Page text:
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Scoliosis

Scoliosis

About scoliosis

Scoliosis is a sideways curving and turning of the bones of a child's spine.

Most cases of scoliosis develop in otherwise healthy children and are idiopathic, which means there's no obvious cause. Idiopathic scoliosis can start at any age during childhood and adolescence, but it most commonly starts during a growth spurt, usually when children are 10-11 years old.

Some children have neuromuscular scoliosis, which is caused by weak muscles or nerves. This type of scoliosis affects children with conditions like cerebral palsy, spina bifida and muscular dystrophy.

Congenital scoliosis is when scoliosis is present at birth and is caused by poorly formed bones in the spine. Sometimes congenital scoliosis might not show up until later in childhood.

Connective tissue disorders like Marfan Syndrome can also cause scoliosis.

Scoliosis tends to run in families, so genetics might play a part in causing it.

Scoliosis affects approximately 2-3% of children and teenagers. It's more common in girls than boys, particularly in girls aged 10-13 years.

Signs and symptoms of scoliosis

You might see the following in a child with scoliosis:

  • unevenness in the shoulders and waistline
  • the pelvis shifted to one side
  • the head slightly tilted
  • unevenness in the shape of the rib cage at the back, when the person bends forward.

Often a child with scoliosis doesn't experience any symptoms. But common symptoms are a mild ache in the lower or middle back area.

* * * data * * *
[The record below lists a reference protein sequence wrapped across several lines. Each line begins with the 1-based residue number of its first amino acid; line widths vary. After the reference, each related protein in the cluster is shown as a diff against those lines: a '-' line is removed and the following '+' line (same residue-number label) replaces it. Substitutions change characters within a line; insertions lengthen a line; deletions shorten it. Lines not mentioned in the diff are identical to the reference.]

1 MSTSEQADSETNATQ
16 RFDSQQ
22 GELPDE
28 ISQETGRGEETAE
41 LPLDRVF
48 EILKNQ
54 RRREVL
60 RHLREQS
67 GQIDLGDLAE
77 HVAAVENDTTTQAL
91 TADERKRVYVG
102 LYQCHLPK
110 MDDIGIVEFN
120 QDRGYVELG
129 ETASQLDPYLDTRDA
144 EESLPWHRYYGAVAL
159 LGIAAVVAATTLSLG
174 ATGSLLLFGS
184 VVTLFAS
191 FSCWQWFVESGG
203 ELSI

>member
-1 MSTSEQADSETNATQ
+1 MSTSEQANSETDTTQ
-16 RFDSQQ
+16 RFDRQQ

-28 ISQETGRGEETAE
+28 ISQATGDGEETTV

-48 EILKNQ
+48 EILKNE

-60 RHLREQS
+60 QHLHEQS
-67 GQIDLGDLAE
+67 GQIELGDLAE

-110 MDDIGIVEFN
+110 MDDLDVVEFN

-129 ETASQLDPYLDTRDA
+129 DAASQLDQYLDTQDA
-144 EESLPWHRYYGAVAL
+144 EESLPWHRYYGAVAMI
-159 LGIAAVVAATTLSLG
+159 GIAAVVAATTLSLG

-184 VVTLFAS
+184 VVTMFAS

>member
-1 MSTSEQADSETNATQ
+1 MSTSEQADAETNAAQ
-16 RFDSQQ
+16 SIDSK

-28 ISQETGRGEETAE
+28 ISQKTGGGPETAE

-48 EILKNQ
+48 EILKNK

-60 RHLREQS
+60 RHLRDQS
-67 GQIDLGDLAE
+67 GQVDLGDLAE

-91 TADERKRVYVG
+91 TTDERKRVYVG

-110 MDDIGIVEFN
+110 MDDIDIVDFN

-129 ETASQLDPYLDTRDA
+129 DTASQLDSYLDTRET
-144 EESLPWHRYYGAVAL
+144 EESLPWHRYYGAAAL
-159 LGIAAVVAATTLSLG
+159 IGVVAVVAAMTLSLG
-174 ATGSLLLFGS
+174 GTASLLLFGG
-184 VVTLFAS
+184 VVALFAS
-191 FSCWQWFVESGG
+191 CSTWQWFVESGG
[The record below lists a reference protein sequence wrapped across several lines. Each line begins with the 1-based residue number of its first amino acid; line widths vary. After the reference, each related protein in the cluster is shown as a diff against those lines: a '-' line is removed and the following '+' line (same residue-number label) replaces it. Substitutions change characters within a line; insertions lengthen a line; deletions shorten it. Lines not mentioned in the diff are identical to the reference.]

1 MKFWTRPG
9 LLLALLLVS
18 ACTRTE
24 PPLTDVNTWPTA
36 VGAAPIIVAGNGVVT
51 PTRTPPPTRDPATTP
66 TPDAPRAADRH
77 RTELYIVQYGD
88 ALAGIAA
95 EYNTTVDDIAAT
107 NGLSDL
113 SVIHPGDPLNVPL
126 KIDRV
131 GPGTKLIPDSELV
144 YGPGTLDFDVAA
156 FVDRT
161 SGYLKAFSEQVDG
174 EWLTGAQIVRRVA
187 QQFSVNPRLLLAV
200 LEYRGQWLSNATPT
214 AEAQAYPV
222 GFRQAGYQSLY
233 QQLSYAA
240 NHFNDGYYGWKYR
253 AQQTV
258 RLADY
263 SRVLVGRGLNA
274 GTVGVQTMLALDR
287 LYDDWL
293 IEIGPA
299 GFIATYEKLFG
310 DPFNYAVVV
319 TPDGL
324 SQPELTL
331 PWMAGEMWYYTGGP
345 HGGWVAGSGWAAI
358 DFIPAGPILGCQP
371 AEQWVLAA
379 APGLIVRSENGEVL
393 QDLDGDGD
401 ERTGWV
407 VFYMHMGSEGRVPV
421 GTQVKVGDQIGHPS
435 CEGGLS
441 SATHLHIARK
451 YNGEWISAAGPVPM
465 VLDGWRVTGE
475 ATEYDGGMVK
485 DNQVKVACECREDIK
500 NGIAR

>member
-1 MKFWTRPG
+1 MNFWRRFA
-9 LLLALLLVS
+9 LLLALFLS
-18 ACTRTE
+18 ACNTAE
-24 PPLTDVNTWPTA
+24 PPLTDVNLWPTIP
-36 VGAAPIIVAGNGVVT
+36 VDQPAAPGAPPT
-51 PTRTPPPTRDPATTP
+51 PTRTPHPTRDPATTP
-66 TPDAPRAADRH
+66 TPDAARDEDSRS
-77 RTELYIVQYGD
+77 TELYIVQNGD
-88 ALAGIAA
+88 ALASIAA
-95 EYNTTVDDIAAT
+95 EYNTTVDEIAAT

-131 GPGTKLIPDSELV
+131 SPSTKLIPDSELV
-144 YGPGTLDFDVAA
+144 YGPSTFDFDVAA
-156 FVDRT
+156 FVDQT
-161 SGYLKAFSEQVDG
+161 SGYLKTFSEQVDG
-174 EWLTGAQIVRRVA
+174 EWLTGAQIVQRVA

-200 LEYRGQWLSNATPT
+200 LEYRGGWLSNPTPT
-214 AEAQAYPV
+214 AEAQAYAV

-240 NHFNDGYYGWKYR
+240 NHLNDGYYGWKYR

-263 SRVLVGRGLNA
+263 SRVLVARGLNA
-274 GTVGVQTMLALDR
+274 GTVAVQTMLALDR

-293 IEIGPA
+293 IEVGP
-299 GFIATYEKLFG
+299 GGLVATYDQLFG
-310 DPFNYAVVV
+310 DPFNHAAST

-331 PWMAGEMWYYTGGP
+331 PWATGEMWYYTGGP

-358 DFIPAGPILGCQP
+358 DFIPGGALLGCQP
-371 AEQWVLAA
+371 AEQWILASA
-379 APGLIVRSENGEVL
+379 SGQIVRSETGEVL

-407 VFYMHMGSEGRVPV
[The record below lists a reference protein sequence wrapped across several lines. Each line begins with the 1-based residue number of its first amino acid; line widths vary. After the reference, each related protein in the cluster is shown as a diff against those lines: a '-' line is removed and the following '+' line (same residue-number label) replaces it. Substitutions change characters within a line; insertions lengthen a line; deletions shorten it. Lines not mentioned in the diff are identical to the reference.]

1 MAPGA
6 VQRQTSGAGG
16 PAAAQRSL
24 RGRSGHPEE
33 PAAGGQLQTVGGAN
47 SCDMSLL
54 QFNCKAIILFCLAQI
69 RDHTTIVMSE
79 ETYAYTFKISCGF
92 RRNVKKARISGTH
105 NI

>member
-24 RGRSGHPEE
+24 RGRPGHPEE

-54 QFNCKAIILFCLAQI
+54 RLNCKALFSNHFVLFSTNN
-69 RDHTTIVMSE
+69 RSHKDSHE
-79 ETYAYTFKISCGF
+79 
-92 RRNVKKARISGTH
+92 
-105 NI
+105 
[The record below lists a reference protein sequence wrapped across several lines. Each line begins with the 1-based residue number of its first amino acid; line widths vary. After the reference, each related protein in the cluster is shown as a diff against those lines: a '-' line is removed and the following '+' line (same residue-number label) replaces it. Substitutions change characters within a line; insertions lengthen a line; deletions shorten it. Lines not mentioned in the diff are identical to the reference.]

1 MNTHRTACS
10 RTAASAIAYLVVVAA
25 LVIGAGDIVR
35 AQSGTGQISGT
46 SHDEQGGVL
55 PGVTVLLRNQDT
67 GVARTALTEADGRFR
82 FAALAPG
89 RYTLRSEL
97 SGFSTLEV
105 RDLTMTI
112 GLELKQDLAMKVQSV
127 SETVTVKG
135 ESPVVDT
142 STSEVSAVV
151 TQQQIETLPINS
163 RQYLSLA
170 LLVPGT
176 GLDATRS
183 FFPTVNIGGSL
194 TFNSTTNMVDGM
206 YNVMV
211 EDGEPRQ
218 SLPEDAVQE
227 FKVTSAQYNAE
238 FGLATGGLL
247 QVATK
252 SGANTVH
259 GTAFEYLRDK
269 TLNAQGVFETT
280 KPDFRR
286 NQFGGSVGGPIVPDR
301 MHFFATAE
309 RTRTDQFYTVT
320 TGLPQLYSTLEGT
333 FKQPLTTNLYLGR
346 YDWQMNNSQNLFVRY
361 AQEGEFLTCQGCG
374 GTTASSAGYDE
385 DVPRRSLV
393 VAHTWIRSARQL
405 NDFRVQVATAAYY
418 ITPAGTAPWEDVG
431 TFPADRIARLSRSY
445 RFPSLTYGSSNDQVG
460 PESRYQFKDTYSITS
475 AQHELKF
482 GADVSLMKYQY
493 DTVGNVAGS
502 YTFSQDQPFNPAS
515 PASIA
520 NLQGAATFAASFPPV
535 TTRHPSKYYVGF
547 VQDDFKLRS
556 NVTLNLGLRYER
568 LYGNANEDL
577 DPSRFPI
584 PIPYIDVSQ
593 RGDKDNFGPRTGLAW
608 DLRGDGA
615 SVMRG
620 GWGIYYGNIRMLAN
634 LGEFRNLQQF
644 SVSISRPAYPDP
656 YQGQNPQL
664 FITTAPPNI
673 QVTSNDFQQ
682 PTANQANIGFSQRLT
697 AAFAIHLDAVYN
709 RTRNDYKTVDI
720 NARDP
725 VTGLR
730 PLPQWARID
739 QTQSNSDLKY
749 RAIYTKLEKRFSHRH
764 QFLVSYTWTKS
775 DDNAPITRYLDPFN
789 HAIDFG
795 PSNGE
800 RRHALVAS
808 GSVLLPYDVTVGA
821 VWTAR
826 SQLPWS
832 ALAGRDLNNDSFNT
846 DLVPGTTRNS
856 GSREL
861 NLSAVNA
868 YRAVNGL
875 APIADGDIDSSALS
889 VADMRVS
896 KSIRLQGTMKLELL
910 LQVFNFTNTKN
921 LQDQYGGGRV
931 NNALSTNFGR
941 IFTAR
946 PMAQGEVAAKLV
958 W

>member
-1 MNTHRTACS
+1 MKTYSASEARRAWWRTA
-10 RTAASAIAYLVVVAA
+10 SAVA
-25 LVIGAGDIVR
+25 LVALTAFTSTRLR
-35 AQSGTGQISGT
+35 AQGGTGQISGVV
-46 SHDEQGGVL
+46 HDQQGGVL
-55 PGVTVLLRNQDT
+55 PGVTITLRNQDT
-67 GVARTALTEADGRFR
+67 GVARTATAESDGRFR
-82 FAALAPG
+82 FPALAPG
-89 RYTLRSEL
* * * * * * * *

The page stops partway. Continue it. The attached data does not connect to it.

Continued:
Children grow very quickly so the curve can develop and get worse very quickly.

Does your child need to see a doctor about scoliosis?

If you think your child might have scoliosis, it's a good idea to see your GP. You might be referred to an orthopaedic surgeon for further tests.

Early detection is very important.

Tests for scoliosis

Doctors might use the forward bending test. This test involves the following steps:

  1. Stand with feet together and parallel.
  2. Place palms of hands together with arms straight.
  3. Bend forward towards feet with fingertips pointing between the big toes.
  4. The doctor will check the shape of the back. If one side of the back is 1 cm higher than the other side, it might be scoliosis.


To confirm scoliosis, doctors usually order a scoliosis X-ray, or a full spine X-ray with images of a child's front and sides.

An MRI is sometimes ordered for children when there's a chance of finding an underlying cause, or for children who need surgery.

Treatment for scoliosis

Treatment depends on how severe the scoliosis is and how mature the child's bones are.

For children with mild scoliosis who are still growing, doctors usually recommend close monitoring and X-rays every 4-6 months.

For children with moderate scoliosis who are still growing, doctors might recommend a brace.

If your child needs a brace, she'll wear it under her clothes for 23 hours a day, with one hour off for exercising and showering. A brace won't correct a curve, but it might help prevent it getting worse as your child grows. Braces significantly decrease the need for surgery.

Surgery is recommended only in severe cases of scoliosis, when doctors think the curve is likely to keep getting worse, even when a child has stopped growing. If a child has pain and poor quality of life because of the scoliosis, doctors might also recommend surgery.

Surgery most commonly involves fixing metal rods to the spine to realign and stabilise the affected areas. If your child has this surgery, he'll usually stay in hospital for 5-7 days and go back to school 3-4 weeks later.

Children with scoliosis might also get support from an orthotist, a physiotherapist or a psychologist.

Scoliosis prevention

We don't know what causes idiopathic scoliosis, so health professionals can't say how to prevent it. Staying active, practising good posture and working on core strength, including abdominal and hip strengthening activities, might help.